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Exhibition "Russian War Crimes House" Davos 2022

The Ukrainian Association of Professional Photographers (UAPP), in collaboration with the Victor Pinchuk Foundation, PinchukArtCentre, the Office of the President of Ukraine, the Ministry of Foreign Affairs of Ukraine, and the online publication "Ukrainska Pravda", implemented a project presenting an exhibition about Russia's war crimes in Ukraine. The opening of the "Russian War Crimes House" took place on May 23, 2022, in Davos, Switzerland.

This year, Russia was absent in Davos, but its crimes will not go unnoticed. The Russian War Crimes House is located in the building of the former "Russian House". It's a symbolic gesture that drew the world's attention to the reality regarding Russia. A country that not only invaded a peaceful nation but also actively attacks the civilian population of Ukraine, committing real atrocities such as rapes, executions, and bombardments. The exhibition features photographs taken throughout Ukraine from the beginning of the war until early May. The project depicts only a small fraction of the known crimes. However, in this way, the exhibition gives faces and names back to Ukrainians who have become statistics. Thanks to it, numbers become humans again, and amid the vast number of crimes, some victims get the opportunity to speak out and share their story.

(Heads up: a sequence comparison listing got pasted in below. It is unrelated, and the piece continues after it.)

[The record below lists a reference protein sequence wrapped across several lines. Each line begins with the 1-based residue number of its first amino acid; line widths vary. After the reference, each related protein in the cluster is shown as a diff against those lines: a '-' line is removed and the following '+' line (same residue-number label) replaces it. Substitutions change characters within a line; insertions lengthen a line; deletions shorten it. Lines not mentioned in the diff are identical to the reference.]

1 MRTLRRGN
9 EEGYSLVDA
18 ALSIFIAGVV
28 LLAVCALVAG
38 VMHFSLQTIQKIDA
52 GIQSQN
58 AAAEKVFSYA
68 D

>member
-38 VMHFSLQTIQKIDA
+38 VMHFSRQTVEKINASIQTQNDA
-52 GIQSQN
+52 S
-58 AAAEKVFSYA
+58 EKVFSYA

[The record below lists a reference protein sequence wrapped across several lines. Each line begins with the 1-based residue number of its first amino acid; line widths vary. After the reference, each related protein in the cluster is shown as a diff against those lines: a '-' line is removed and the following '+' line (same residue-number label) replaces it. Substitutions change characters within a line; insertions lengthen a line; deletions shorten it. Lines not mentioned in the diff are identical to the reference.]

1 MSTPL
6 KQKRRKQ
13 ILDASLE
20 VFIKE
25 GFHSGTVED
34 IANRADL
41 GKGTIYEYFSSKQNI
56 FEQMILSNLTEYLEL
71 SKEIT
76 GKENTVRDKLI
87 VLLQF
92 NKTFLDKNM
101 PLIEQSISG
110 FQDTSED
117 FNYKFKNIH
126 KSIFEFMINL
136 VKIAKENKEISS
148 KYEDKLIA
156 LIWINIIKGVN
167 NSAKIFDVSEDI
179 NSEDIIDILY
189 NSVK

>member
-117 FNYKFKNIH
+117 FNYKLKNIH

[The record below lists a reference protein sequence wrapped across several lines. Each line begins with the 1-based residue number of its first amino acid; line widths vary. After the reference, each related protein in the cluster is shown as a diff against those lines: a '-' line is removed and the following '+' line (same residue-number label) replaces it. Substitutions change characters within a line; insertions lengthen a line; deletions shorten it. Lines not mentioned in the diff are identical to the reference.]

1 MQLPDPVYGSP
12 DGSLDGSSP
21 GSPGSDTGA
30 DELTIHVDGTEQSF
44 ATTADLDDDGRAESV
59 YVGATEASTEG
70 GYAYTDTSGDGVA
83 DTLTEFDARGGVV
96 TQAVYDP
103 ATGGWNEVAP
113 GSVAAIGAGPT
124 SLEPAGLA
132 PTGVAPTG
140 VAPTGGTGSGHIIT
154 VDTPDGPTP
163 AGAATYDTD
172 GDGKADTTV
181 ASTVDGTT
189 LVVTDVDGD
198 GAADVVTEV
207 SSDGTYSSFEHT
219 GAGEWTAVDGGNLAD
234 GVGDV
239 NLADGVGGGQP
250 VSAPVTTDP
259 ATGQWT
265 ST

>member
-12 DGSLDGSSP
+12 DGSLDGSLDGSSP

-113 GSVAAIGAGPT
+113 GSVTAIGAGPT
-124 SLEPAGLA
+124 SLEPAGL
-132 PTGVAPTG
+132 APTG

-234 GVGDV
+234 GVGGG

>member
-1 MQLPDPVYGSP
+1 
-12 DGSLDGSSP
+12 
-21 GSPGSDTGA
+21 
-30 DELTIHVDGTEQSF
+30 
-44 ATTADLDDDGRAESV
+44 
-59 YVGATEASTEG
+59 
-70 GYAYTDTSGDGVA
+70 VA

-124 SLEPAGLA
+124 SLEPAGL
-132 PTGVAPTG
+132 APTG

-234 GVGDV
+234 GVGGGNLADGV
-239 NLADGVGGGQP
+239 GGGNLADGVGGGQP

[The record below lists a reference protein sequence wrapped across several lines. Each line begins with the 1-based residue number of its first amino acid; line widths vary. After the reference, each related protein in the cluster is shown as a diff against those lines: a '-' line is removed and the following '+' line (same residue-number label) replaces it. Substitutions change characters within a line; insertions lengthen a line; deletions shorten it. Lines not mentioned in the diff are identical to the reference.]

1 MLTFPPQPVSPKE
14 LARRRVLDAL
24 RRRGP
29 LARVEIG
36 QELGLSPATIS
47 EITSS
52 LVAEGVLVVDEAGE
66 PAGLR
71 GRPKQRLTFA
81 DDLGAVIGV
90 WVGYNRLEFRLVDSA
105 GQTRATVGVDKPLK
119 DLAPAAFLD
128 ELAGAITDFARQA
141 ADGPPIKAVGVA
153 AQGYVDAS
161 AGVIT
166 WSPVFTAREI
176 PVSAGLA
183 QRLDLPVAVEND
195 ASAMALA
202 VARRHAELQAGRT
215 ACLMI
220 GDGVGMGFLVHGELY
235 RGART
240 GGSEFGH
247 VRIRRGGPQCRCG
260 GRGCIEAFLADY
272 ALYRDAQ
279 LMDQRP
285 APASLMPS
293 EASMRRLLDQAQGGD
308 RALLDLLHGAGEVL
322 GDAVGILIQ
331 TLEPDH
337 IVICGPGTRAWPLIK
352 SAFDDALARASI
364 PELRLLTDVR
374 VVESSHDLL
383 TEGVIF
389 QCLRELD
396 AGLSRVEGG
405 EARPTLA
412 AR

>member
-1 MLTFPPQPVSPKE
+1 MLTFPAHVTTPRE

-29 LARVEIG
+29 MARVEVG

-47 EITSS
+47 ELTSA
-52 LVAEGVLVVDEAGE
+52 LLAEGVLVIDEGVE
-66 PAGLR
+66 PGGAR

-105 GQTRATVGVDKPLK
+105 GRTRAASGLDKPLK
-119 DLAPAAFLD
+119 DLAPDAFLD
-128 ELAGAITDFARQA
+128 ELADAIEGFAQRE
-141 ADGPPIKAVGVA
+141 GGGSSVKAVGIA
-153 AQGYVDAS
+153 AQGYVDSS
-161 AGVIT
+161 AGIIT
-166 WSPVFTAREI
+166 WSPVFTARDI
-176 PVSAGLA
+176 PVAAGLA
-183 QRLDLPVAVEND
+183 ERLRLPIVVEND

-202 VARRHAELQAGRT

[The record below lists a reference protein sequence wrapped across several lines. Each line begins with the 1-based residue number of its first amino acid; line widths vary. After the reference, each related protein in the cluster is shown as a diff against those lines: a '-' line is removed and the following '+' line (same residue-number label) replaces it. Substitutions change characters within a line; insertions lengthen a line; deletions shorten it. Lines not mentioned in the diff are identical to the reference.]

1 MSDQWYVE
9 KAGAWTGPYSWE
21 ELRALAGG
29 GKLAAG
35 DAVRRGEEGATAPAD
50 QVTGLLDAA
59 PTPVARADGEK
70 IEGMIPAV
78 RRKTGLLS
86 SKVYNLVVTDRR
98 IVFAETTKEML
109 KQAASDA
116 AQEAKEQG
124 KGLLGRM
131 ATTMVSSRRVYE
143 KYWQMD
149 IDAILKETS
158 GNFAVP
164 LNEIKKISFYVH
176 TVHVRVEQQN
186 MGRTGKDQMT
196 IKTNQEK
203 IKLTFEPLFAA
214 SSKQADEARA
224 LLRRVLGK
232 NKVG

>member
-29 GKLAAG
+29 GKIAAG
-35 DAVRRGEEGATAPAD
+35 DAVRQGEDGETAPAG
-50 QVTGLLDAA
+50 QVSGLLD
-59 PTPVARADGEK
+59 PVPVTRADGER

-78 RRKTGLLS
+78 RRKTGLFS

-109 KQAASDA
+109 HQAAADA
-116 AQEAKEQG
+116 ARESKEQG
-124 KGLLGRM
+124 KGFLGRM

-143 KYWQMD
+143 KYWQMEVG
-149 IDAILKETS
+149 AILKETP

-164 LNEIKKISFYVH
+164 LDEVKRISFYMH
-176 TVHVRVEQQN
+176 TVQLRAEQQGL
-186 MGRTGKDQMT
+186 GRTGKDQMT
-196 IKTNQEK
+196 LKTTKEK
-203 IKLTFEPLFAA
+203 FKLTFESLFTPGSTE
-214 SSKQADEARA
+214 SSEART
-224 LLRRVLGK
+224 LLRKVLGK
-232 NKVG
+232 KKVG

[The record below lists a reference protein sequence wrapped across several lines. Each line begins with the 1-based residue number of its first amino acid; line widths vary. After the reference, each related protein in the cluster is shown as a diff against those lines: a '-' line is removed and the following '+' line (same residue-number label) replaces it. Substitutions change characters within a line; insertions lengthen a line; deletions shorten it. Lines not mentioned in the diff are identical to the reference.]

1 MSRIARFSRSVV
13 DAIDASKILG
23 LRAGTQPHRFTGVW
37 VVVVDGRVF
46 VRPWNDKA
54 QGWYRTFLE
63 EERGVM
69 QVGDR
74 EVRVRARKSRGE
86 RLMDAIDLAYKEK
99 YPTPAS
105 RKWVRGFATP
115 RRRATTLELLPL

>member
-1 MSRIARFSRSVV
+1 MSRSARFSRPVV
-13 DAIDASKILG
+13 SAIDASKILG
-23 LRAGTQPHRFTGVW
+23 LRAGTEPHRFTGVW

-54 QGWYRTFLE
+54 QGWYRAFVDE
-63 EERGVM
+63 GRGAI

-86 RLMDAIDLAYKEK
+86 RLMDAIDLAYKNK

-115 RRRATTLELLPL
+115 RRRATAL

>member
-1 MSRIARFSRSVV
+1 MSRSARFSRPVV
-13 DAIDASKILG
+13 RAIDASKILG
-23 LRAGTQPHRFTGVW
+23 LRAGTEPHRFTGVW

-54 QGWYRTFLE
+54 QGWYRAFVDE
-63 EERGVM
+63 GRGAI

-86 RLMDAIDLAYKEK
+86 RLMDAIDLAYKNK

The "Russian War Crimes House" consisted of an exhibition and a series of discussions. Political, economic, and social leaders from Ukraine and around the world examined the Russian invasion and Russian war crimes. They provided comments on the current situation in Ukraine and explored possible scenarios for holding the perpetrators accountable.

"Participants of the World Economic Forum will be able to see the evidence and hear the stories of some of the victims, which will provide a real insight into the pain and devastation inflicted by Russia and, more importantly, the true strength and uniqueness of the Ukrainian people," emphasized the organizers of the exhibition.

At the opening, among others, the mayors of the Ukrainian cities Bucha and Melitopol, which suffered from the Russian invasion, spoke. Also speaking were the President of Latvia, Egils Levits, the Prosecutor General of Ukraine, Irina Venediktova, the Ombudsman of the Verkhovna Rada for Human Rights, Lyudmila Denisova, and a doctor from Mariupol, Oksana Kirsanova, who shared her personal story of working under the city's blockade conditions.

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